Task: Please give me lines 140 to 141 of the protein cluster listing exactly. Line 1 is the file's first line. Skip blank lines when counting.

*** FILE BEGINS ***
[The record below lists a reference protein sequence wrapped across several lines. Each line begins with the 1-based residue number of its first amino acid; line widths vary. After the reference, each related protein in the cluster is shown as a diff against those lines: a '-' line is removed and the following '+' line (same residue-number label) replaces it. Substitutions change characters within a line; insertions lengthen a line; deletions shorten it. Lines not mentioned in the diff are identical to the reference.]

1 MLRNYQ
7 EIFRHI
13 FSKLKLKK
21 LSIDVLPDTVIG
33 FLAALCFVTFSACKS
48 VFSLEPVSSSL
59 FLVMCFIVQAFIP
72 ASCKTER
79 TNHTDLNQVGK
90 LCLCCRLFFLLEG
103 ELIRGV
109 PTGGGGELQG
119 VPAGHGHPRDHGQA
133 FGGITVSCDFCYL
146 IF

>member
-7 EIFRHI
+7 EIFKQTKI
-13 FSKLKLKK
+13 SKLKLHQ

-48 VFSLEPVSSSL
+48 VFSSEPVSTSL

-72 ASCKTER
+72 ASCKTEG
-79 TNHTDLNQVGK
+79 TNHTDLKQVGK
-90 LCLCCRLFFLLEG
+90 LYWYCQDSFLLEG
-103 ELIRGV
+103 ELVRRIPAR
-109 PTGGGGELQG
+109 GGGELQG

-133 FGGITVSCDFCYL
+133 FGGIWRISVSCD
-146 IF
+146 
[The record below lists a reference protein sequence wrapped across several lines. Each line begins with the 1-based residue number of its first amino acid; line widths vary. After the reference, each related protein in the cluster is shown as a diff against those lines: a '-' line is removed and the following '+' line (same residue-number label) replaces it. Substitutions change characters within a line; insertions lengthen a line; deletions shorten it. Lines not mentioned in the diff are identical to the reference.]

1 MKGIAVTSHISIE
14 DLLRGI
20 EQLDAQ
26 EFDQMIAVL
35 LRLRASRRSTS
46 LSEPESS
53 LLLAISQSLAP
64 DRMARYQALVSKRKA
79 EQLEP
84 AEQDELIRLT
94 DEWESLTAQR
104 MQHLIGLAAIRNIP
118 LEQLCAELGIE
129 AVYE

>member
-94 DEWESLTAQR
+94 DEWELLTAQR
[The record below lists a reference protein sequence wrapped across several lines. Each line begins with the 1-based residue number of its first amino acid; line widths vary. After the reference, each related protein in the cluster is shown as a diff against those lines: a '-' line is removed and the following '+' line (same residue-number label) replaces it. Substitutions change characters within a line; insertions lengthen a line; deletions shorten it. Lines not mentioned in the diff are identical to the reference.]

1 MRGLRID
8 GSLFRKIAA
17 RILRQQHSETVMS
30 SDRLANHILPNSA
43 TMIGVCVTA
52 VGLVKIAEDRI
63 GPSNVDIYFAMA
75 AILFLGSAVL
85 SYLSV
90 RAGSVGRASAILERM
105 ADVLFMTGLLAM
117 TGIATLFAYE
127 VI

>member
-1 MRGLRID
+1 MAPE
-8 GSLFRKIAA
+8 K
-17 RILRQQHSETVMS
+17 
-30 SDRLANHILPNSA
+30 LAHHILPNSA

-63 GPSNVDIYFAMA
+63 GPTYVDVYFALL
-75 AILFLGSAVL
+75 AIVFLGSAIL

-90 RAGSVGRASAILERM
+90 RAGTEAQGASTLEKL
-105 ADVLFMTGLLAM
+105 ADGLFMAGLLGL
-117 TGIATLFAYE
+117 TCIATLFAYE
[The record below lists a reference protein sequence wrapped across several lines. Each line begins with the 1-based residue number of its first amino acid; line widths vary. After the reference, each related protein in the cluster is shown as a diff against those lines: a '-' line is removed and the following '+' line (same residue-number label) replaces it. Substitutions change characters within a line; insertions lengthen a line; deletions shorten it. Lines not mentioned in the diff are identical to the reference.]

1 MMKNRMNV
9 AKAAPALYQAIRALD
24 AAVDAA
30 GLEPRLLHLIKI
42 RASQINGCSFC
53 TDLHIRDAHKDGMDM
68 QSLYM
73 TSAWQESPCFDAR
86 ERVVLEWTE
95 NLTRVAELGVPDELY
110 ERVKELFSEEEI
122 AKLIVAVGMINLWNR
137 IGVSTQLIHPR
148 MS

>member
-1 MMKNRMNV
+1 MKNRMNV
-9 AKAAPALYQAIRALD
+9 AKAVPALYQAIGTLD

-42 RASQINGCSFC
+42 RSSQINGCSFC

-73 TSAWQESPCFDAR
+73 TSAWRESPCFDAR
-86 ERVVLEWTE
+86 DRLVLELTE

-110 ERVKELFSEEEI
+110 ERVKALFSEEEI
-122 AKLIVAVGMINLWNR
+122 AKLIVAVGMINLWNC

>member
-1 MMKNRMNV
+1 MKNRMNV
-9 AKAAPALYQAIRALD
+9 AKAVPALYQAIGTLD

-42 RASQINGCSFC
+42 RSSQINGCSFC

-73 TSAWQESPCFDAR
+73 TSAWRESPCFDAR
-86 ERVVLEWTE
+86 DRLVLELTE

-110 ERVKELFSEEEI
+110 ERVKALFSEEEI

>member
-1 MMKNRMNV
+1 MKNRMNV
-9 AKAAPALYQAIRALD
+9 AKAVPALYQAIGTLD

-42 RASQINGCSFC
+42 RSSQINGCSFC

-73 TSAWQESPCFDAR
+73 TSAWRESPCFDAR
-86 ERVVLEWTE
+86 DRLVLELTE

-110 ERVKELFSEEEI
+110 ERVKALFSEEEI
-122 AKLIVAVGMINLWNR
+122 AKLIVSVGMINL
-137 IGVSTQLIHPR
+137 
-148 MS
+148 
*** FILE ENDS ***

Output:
+73 TSAWRESPCFDAR
-86 ERVVLEWTE